My ComputerSystem Spec

  7.    10 Feb 2017 #7

    I bought the computer new. There is quite a lot of unexplained space in the Lenovo partition so I'll have another go at looking at how to reinstall the OS. I think I may have tried already and it failed.

    If that doesn't work, is the consensus here that I should send it back to the retailer? By the time I've shipped it back, been refunded what I paid and ordered a replacement, that could be close to three weeks, which is a long time when there are projects I want to be getting on with. Is there really much advantage to having Lenovo's version of the OS as opposed to Microsoft's?
      My ComputerSystem Spec

  8.    10 Feb 2017 #8

    I just tried to reset the PC, but I got the error "There was a problem resetting your PC".
      My ComputerSystem Spec

  9.    10 Feb 2017 #9

    Here's one reference to a Lenovo Yoga and recovery:
    Solved: Yoga 2 Pro Full System Recovery - Lenovo Community

    For precise instructions regarding your particular PC, unless there's a hardware fault, see the manufacturer's site and get support there or from their forum. It's a new PC so you're entitled to product specific support,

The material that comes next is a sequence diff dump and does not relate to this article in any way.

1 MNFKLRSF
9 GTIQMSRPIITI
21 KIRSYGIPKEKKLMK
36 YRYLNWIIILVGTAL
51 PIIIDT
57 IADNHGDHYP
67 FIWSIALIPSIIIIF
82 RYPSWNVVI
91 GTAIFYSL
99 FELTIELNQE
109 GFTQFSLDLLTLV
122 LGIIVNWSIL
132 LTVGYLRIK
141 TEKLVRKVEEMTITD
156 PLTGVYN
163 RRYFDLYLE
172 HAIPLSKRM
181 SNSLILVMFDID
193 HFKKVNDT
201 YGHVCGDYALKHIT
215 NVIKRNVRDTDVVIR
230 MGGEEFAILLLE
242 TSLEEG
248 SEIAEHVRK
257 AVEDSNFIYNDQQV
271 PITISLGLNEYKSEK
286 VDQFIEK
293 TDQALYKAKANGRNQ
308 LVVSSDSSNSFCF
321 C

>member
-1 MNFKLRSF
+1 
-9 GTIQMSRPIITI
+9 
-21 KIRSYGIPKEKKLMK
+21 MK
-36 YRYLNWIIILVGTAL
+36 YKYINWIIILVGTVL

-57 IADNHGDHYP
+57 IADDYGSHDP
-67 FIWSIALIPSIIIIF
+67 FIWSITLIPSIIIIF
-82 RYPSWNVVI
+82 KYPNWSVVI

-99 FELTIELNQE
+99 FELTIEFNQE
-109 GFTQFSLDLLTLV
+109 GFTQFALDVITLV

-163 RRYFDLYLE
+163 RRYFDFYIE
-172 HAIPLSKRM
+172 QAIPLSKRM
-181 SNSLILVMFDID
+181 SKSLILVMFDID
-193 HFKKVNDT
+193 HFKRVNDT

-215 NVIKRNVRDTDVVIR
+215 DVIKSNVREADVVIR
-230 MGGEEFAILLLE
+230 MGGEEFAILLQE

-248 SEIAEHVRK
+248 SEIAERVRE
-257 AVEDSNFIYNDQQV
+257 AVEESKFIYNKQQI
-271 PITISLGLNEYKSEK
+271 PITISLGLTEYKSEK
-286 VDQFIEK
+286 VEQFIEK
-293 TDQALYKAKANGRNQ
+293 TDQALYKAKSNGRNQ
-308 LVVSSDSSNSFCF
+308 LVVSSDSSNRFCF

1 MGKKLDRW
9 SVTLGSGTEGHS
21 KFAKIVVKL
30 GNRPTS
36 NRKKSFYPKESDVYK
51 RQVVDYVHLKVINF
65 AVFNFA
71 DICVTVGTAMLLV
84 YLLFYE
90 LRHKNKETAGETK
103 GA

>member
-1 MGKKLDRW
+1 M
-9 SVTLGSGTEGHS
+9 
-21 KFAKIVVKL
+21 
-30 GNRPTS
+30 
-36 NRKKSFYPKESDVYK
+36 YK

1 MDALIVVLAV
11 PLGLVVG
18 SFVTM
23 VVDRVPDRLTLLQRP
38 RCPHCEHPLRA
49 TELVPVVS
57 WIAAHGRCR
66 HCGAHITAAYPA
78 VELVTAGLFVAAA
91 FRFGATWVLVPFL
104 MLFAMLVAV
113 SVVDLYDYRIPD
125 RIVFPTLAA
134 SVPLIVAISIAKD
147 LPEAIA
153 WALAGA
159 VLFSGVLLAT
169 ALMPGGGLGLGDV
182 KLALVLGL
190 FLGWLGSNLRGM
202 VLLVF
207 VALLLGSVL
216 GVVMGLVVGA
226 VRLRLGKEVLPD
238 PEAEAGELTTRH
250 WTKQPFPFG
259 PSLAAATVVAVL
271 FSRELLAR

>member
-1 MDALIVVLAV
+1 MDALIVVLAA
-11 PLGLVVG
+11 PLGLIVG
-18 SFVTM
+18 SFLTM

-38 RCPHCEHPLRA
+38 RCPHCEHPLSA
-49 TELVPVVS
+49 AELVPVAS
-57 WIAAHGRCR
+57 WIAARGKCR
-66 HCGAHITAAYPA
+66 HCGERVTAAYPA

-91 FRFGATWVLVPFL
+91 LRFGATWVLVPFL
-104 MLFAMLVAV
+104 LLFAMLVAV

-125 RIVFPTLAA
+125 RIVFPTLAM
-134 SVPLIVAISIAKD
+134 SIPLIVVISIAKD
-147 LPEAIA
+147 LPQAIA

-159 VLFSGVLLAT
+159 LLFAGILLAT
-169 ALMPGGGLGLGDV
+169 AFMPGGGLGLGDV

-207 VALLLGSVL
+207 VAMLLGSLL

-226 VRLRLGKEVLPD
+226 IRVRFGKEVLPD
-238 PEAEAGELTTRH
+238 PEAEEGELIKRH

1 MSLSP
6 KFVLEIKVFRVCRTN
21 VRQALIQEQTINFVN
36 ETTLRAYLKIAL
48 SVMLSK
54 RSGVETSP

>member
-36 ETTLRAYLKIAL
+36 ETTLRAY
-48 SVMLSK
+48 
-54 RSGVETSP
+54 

Else return it whence bought.

    Using the manufacturer's recovery partition means you get the OS and drivers for your particular PC - and all the trialware and garbage.

    A clean install of Win 10 means appropriate drivers are downloaded (hopefully - and maybe newer ones) and no garbage.

    As time goes on, a clean install of Win 10 could be a later build than the recovery partition.

    For future reference: the very first thing you do so you can dig yourself out of many holes bar hardware failure other than than the disk itself is to
    a. Get yourself a copy of Macrium Reflect (free) and create a disk image or images of your working configuration.
    b. Enable system restore.

    Creating disk images lets you restore Windows and all your disks and partitions to a previous working state, quickly and probably without technical help.

    You can recover from: